3 Chiefs are ranked in ESPN’s Top 50 Draft Steals of the Past Decade

Wednesday, ESPN Writers Matt Miller and Jordan Reed published their list of the 50 best draft steals of the past decade. The Kansas City Chiefs player tops the list.

1. Travis Kelce, TE

formulated: No. 63 in 2013
Career stats: 814 receptions for 10,344 yards and 69 TDs in 10 seasons

When his career is over, we may speak of Kelce as the greatest tight end of all time. After all, he’s already established himself as a dynamic and reliable No. 1 receiving option on a Super Bowl-winning team, and he has the numbers to put together with the best of the best. That’s too good for a late second-round pick who slipped into the draft due to suspension in Cincinnati. Kelce’s all-around game and his presence as the Chiefs’ number one target put him at the top of the list here.

a former Head player in second place.

2. Terek Hill, WR

formulated: No. 165 in 2016
Career stats: 598 receptions for 8,340 yards and 63 TDs in seven seasons

Hill played running back and receiver in college and displayed an explosive skill set. But he slid into the 2016 draft after he was arrested and accused of punching and choking his pregnant girlfriend. Oklahoma State fired him, and he wasn’t even invited to the combine after heading to West Alabama. Many scouts thought he might go undrafted, but Kansas City eventually took him in the fifth round. On the field, Hill scored 12 times as a junior with the Chiefs and had a 1,000 rushing yard rush as a sophomore. Now with the Miami Dolphins, Hill continues to emphasize opposition defenses from any formation alignment. He can change the outcome of a game in one play.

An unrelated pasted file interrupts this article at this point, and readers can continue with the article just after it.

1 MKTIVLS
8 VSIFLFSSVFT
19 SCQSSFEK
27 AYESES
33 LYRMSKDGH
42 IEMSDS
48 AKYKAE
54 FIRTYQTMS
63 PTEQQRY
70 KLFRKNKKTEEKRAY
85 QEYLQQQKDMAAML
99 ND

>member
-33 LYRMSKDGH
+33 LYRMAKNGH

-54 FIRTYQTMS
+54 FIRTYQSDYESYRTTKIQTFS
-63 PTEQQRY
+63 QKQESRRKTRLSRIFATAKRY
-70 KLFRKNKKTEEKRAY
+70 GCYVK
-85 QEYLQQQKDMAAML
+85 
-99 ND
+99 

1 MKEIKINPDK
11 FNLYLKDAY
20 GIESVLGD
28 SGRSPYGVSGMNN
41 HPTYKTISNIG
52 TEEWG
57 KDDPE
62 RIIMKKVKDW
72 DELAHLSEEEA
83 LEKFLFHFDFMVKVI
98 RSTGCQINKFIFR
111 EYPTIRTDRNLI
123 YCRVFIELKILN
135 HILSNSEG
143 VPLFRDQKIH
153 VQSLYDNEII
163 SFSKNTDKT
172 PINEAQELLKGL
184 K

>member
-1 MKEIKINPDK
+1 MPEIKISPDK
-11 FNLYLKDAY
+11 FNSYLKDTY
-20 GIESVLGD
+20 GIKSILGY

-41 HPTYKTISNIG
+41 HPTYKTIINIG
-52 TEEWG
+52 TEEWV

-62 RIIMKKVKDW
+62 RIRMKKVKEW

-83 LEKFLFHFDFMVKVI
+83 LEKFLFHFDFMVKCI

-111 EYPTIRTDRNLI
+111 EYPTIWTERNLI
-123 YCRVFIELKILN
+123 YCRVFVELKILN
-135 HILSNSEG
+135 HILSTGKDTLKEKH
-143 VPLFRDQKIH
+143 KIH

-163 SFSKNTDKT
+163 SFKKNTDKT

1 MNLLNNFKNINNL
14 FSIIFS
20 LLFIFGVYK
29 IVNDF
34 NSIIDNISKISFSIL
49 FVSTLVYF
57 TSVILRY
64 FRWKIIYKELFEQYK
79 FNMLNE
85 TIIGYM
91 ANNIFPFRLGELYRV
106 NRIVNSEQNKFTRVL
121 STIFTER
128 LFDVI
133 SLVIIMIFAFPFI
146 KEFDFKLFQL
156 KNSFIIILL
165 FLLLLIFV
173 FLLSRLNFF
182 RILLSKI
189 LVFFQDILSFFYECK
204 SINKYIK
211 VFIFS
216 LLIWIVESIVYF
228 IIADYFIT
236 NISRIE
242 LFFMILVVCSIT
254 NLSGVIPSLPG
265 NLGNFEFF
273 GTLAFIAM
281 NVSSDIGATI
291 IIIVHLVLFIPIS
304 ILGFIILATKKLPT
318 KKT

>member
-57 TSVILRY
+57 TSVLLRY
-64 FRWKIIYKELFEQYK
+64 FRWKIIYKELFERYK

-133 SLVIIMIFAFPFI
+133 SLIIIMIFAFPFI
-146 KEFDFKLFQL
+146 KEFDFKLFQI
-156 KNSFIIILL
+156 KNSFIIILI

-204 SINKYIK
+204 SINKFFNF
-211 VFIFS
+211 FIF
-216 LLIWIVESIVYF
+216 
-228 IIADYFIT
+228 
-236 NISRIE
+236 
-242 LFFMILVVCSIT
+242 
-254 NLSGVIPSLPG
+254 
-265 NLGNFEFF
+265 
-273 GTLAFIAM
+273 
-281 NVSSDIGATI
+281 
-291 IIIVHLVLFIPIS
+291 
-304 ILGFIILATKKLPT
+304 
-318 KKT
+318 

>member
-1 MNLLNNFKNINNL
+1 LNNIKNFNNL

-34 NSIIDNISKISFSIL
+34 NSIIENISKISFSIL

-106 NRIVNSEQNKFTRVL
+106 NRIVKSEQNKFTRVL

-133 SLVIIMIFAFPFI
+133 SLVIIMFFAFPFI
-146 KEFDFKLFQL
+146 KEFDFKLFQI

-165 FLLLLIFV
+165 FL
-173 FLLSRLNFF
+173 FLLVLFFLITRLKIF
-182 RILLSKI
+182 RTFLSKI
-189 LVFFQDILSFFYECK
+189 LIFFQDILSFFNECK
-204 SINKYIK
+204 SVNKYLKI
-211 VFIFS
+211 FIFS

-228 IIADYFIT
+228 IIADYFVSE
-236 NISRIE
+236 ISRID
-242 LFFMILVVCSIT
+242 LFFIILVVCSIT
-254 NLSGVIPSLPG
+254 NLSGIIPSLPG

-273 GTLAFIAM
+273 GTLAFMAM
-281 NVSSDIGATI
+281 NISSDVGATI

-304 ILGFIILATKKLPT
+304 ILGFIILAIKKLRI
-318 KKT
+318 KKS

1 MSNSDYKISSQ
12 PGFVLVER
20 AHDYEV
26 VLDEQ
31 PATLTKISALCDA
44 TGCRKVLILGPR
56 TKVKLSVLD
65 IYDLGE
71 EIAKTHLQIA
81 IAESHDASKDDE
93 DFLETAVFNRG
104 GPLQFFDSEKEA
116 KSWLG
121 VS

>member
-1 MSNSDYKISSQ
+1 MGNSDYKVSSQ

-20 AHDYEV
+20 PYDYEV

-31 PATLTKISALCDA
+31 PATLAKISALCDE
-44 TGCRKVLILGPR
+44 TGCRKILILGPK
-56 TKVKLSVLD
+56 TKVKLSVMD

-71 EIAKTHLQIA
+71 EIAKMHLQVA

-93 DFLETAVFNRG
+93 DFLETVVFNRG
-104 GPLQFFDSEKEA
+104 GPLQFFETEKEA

Then another Chiefs player is ranked outside the top 10.

12. Chris Jones, D.T

formulated: No. 37 in 2016
Career stats: 244 tackles, 65 sacks, two interceptions, and 12 forced fumbles in seven seasons

Jones became a key part of the Chiefs’ defense during their stellar third season, as an energetic and troubled inside presence. He posted 15.5 sacks that season and has recorded at least 7.5 sacks every year since. With his towering 6-foot-6 build, strong hands and an insatiable hunger to make life difficult for opposing passers, Jones has established himself as one of the best inside defenders in the league despite holding up to the second round in 2016.


No fan would complain about an NFL team having the top two entries on a list like this – or having three players in the top 15!

But if my editor salary comes from ESPN instead of Arrowhead prideI was going to suggest a fundamental change to the Miller and Reid story show: The 10 draft years should have been 2008-2017, instead of 2013-2022 – simply because we need at least Five years in perspective to put a player on the draft steal list.

For example:

Jalen Hurtz of the Philadelphia Eagles (ranked 10th overall after being drafted with the 53rd pick in 2020) is a very good player. Nobody can argue with that. But who is to say what his career will do truly It seems like? Is that something we can predict on a fair basis three seasons? If his production falls off a cliff over the next two or three seasons—which he could easily do—will he still catch steals?

How about Amon-Ra St. Brown of the Detroit Lions, who is ranked 48th after the 112th pick in 2021? If he is able we will include him at the end of this list to become a key player second On the season, I’d argue Kansas City’s Trey Smith (who drafted No. 226 that same year) deserved it more. started in Firstly season.

Of course, I would not have wanted also of these players are on the list for the same reason I don’t think Hurts should be on the list: there isn’t enough information yet to assess whether they really are He was draft steals.

However, all three Chiefs’ draft picks listed here are likely to be on the 2008-2017 list — and Justin Houston (picked 70th in 2011) and Ryan Succop (picked 256th in 2009) could make that ranking. also.

Finally me Owns Note that all of the Kansas City picks on this list are made by John Dorsey. But I will stop Good Other than saying it means anything in the ongoing debate about whether Dorsey is a better general manager than current general manager Brett Veach — and for the same reason: Veach hasn’t had the job long enough to really compare his record to Dorsey’s.

Ask me again in five years. Then we’ll see.

Read more

Leave a Reply

%d bloggers like this: